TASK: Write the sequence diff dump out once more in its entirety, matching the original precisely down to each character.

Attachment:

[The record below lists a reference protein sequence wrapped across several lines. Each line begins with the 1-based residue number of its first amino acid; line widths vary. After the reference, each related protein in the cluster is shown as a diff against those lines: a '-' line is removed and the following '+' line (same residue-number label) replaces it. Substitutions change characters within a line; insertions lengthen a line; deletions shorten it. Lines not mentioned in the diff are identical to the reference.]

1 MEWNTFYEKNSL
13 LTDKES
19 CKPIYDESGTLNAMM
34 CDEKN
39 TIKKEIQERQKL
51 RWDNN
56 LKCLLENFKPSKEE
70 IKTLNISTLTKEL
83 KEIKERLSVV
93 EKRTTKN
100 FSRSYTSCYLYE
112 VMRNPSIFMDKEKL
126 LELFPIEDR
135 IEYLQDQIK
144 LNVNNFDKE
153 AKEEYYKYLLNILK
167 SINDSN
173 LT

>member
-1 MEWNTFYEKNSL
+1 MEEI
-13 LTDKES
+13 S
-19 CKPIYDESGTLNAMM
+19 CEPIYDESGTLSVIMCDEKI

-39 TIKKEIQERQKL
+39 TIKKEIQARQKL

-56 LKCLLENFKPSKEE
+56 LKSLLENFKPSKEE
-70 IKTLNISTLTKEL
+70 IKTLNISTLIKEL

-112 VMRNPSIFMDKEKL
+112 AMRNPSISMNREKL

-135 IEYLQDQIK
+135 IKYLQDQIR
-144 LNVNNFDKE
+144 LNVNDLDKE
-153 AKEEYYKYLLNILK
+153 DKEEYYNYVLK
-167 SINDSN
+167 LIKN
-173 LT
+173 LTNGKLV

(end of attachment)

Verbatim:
[The record below lists a reference protein sequence wrapped across several lines. Each line begins with the 1-based residue number of its first amino acid; line widths vary. After the reference, each related protein in the cluster is shown as a diff against those lines: a '-' line is removed and the following '+' line (same residue-number label) replaces it. Substitutions change characters within a line; insertions lengthen a line; deletions shorten it. Lines not mentioned in the diff are identical to the reference.]

1 MEWNTFYEKNSL
13 LTDKES
19 CKPIYDESGTLNAMM
34 CDEKN
39 TIKKEIQERQKL
51 RWDNN
56 LKCLLENFKPSKEE
70 IKTLNISTLTKEL
83 KEIKERLSVV
93 EKRTTKN
100 FSRSYTSCYLYE
112 VMRNPSIFMDKEKL
126 LELFPIEDR
135 IEYLQDQIK
144 LNVNNFDKE
153 AKEEYYKYLLNILK
167 SINDSN
173 LT

>member
-1 MEWNTFYEKNSL
+1 MEEI
-13 LTDKES
+13 S
-19 CKPIYDESGTLNAMM
+19 CEPIYDESGTLSVIMCDEKI

-39 TIKKEIQERQKL
+39 TIKKEIQARQKL

-56 LKCLLENFKPSKEE
+56 LKSLLENFKPSKEE
-70 IKTLNISTLTKEL
+70 IKTLNISTLIKEL

-112 VMRNPSIFMDKEKL
+112 AMRNPSISMNREKL

-135 IEYLQDQIK
+135 IKYLQDQIR
-144 LNVNNFDKE
+144 LNVNDLDKE
-153 AKEEYYKYLLNILK
+153 DKEEYYNYVLK
-167 SINDSN
+167 LIKN
-173 LT
+173 LTNGKLV